A wolverine was detected in the southern portion of the Goat Rocks Wilderness at 6300 ft. This individual appears similar to one detected by our efforts on the north side of Mount Adams, a distance of 30 km (19 mi), and may or may not be the same individual. Photographs from both detections show similar chest markings: a set of three vertical small white patches of either side of the neck and a white splotch under the chin. This recent detection did not yield any genetic samples as the wolverine did approach eat the bait. At this time, we are not able to confirm or refute the possibility of more than one individual in the south Cascade Range. We will return to the area this winter to attempt to collect genetic samples if conditions permit. The Goat Rocks Wilderness comprises steep slopes and wide, avalanche basins and thus may not permit winter research.
Station 27, the Yakama station, was originally set on June.18.2009 at 6400 ft. After one month running time, the only visitors were American marten and coyote. We moved the station up to 6700 ft in the hopes of moving out of coyote range and into fox range. A Cascade red fox did visit the new station within four days of the move. However it never returned and the only visitor since has been more marten. However a coyote, perhaps the same one, came recently. It will be interesting to see when and if the fox returns.
Our first results from the Goat Rocks Wilderness are in. We had a Cascade red fox visit the new Cispus Pass station at the headwaters of the Klickitat and Cispus Rivers.
A mountain lion makes a brief visit to the Devil's Butte station on the south side of Mount Adams. This is the first wild cat detected by the project.
The Mt Adams Wolverine Study develops into a long-term comprehensive forest carnivore monitoring program. Goals are to document the presence of elusive carnivores and monitor trends in local carnivore populations. The Cascades Carnivore Project is created as a partnership between wildlife conservation experts and citizens to monitor forest carnivore populations using non-invasive remote detection methods. The project is a research collaboration between the Washington Department of Fish and Wildlife (WDFW), the Yakama Nation, the Columbia Gorge Ecology Center, the Gifford Pinchot Task Force, and local citizens. Crews work in cooperation with WDFW to fill forest carnivore conservation needs.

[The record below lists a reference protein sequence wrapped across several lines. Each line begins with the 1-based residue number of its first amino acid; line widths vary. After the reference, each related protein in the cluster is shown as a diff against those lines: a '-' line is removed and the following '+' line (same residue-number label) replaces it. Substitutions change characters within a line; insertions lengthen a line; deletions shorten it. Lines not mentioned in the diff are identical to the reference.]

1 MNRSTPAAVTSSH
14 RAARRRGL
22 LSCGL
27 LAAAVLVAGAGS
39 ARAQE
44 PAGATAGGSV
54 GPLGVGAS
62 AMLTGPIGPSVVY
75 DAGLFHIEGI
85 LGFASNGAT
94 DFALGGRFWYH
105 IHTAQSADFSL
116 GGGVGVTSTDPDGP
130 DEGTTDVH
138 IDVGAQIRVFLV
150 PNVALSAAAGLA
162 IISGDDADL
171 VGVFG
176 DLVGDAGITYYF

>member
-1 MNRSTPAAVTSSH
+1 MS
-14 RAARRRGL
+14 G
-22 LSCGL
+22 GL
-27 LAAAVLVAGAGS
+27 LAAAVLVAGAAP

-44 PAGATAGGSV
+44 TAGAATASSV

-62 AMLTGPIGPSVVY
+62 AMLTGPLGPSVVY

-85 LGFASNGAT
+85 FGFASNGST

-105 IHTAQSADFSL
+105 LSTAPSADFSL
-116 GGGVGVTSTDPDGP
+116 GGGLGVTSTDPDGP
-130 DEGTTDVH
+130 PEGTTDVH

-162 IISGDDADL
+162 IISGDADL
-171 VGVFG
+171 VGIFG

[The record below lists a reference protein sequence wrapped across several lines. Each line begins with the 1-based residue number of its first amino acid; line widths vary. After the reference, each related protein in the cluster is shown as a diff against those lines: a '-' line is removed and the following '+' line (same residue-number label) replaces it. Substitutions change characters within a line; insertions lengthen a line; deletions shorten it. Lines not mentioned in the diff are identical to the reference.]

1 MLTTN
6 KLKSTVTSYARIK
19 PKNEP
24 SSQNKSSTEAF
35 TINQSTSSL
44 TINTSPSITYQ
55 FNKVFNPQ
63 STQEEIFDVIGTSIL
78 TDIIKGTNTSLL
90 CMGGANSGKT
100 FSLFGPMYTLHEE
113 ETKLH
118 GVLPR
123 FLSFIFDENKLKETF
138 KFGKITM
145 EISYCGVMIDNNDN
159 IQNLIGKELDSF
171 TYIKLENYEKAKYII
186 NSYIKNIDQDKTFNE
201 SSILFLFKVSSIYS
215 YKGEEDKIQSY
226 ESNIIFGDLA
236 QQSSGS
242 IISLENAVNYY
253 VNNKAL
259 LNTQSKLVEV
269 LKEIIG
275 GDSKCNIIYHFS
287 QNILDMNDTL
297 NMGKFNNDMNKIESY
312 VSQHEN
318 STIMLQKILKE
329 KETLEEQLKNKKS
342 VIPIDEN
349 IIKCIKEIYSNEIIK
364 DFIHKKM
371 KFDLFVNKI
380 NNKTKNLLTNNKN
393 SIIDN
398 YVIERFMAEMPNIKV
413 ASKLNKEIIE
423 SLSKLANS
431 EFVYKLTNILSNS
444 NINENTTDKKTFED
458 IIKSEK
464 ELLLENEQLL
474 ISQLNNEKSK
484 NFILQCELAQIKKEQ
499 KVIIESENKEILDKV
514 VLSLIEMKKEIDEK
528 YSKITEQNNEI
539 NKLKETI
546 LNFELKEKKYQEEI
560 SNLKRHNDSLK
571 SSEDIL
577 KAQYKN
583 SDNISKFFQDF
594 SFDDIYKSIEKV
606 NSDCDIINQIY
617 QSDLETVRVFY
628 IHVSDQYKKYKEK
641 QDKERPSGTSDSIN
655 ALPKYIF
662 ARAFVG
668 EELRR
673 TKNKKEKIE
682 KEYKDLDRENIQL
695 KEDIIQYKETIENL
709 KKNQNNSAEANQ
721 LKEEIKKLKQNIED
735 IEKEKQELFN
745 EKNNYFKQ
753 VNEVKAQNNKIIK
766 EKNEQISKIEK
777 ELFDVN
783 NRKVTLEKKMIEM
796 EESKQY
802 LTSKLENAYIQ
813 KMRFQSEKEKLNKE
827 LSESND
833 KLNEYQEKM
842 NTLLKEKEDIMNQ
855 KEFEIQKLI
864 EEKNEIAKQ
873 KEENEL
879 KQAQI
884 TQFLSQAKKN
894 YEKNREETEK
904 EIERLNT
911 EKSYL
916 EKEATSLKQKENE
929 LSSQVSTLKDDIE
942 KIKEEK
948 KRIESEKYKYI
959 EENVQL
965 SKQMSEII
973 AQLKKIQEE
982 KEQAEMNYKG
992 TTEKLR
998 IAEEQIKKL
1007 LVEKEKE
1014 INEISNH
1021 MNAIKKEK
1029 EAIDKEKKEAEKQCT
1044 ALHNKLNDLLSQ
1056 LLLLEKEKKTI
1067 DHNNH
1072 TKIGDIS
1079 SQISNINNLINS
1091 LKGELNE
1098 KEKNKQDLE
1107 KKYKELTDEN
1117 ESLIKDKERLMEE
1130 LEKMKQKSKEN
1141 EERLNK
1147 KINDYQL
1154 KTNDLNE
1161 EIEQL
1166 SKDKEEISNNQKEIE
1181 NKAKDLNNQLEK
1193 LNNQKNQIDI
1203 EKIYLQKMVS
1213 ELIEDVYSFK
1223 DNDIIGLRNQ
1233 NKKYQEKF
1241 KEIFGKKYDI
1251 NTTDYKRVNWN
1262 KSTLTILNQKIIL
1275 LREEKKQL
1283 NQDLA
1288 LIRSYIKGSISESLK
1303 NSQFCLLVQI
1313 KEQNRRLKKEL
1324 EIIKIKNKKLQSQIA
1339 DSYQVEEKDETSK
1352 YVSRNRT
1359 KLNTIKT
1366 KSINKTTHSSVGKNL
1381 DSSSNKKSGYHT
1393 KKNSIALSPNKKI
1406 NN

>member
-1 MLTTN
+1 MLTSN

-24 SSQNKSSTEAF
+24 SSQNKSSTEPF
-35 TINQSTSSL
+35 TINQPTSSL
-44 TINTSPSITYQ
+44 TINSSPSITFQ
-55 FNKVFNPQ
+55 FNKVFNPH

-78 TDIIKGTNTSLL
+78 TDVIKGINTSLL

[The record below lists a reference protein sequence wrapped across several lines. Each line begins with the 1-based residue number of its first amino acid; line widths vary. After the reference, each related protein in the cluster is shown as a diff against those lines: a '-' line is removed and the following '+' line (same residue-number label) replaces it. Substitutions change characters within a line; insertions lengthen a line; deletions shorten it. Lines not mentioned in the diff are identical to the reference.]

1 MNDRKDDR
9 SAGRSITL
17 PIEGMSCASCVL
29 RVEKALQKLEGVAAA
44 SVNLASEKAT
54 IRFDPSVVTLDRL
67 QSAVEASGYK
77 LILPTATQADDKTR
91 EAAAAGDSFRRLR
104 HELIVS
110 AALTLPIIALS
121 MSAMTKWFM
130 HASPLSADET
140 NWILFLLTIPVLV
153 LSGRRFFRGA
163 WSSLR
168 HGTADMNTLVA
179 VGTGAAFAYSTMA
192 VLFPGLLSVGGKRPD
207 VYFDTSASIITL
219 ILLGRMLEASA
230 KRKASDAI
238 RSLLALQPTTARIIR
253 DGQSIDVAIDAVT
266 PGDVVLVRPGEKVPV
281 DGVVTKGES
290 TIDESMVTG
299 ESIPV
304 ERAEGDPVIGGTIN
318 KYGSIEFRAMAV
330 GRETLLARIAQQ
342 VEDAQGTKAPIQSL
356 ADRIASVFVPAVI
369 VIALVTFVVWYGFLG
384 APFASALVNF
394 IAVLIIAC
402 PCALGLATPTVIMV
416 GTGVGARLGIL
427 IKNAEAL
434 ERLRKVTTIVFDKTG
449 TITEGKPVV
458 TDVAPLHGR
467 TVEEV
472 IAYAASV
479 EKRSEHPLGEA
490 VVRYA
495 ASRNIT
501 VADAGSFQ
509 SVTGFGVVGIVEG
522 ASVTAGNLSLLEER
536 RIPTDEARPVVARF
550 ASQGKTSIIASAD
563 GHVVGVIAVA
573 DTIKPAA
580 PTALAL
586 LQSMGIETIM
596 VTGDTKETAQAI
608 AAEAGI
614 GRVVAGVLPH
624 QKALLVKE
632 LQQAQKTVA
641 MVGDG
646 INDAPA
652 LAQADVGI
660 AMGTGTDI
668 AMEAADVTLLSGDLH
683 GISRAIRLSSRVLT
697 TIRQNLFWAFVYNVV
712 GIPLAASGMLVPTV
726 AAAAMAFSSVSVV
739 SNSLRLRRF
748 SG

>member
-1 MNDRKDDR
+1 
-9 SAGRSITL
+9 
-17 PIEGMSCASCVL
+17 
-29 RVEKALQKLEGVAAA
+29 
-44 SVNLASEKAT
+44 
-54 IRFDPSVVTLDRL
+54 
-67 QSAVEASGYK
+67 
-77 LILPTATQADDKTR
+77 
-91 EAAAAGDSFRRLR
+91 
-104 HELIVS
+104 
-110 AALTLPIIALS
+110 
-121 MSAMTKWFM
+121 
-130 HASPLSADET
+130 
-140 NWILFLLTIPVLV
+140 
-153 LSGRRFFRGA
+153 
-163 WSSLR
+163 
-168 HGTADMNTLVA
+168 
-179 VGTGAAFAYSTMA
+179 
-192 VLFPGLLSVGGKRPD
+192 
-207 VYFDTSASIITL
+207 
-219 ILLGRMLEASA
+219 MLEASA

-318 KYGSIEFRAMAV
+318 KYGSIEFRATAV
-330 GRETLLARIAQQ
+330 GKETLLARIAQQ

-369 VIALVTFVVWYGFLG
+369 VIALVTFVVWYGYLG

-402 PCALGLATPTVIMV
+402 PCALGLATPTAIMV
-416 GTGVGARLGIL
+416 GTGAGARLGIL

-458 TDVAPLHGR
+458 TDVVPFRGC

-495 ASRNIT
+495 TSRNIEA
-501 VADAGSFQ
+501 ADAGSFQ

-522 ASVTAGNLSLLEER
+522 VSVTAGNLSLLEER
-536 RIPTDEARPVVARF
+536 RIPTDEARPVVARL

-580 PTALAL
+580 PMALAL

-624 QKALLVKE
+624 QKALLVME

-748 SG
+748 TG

A lighting strike creates a 7,729 acre fire on Mount Adams, stranding climbers and racers on the south side of the mountain during the Watershed Relay: a race by foot, bicycle, and watercraft from the summit of Mount Adams to Hood River.
The project loses a camera to the fire but gains an incredible photo of the blaze.
Though we are unsure whether it is the same individual as one that visited this station in late November 2008, this new visitor is a cross phase of red fox.
A Cascade Red Fox (Vulpes vulpes cascadensis) is photographed at 6600 ft on the south side of Mt Adams near the South Climb route. The project is thus introduced to this unique montane subspecies of red fox and begins a study to determine the genetic affinities of this rare native fox.
A graduate student at Oregon State Univeristy, Katie Moriarty detects a wolverine in the Tahoe National Forest during her study of American martens. The wolverine detection marks the first confirmed report in California in over 80 years. Researchers are unsure whether the individual indeed walked from the Rocky Mountains but follow-up genetic work informs them that it indeed derives from an Idaho population.
Wildlife biologist Jocelyn Akins sets the first survey station for what will become the Cascades Carnivore Project. The Mount Adams Wolverine Study is initiated to document the presence of wolverines around Mount Adams, following the remote detection of a wolverine on the Yakama Reservation. The Yakama Nation's Forest Carnivore Project detected the wolverine at one of their remote camera stations on the northeast side of Mount Adams on the Reservation’s wild lands in 2006. Follow-up efforts have not yielded further evidence of the wolverine.
After establishing a partnership with the Washington Department of Fish and Wildlife, research begins in earnest on snowshoe and ski by the Mount Adams Wolverine Study.